Now that the Christmas rush is behind us, it’s time to start prepping our homes for the winter cold. The National Association of Home Builders put together a quick little vid to share with us their tips on getting our homes warm, cozy and ready for the colder months ahead.

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October 31, 2014 – A growing economy, rising household formations, low mortgage rates and pent-up demand will help single-family housing production to rev up in 2015 while a growth in renters will keep the multifamily market at cruising altitude or higher, according to economists who participated in yesterday’s National Association of Home Builders (NAHB) 2014 Fall Construction Forecast Webinar.

“Single-family builders are feeling good. They are not overly confident, but confident enough to keep moving forward,” said NAHB Chief Economist David Crowe.

He added that the single-family sector will finish out the year much stronger than it began and set the stage for a robust 2015.

“This is mostly due to significant pent-up demand and steady job and economic growth that will allow trade-up buyers who have delayed home purchases due to job insecurity to enter the marketplace,” said Crowe.

A Bright Outlook

NAHB is forecasting 991,000 total housing starts in 2014, up 6.6 percent from 930,000 units last year.

Single-family production is expected to rise 2.5 percent this year to 637,000 units, increase an additional 26 percent next year to 802,000 and reach 1.1 million in 2016.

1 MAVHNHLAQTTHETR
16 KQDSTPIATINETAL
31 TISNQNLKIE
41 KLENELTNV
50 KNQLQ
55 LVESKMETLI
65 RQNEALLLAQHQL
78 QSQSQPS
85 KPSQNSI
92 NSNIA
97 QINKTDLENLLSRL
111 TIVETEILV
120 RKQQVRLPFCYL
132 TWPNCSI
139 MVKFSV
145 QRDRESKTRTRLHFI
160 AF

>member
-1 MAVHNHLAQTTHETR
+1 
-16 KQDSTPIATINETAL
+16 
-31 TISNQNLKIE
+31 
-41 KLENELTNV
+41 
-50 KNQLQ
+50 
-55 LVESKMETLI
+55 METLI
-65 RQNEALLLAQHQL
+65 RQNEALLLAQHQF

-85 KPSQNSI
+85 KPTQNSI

Setting the 2000-2003 period as a benchmark for normal housing activity when single-family production averaged 1.3 million units annually, single-family starts are expected to steadily rise from 48 percent of what is considered a typical market in the third quarter of 2014 to 90 percent of normal by the fourth quarter of 2016.

Multifamily starts, which Crowe said are now at a normal level of production, are projected to increase 15 percent in 2014 to 356,000 units and hold steady next year.

Meanwhile, the NAHB Remodeling Market Index, which averages ratings of current remodeling activity with indicators of future activity, matched its all-time high of 57 in the third quarter of 2014 and has been above 50 for six consecutive quarters. A reading above 50 indicates that more remodelers report market activity is higher (compared to the prior quarter) than report it is lower.

NAHB is forecasting that residential remodeling will post a 3.4 percent decline in 2014 over last year, due in large part to slow activity in the first quarter caused by an unusual harsh winter throughout much of the nation. Residential remodeling activity is expected to rise 2.7 percent in 2015 and an additional 1.3 percent in 2016.

Housing Will Soon Be Undersupplied

Taking an even more bullish outlook, Mark Zandi, chief economist at Moody’s Analytics, said that prospects are good for continued gains in overall economic and housing activity.

“The reason is that job growth is quite strong,” said Zandi. “Currently, we are creating about 225,000 jobs per month, or 2.75 million per year. That is double the pace necessary to reduce unemployment and under employment, which augers very, very well for housing demand and the housing market more broadly.”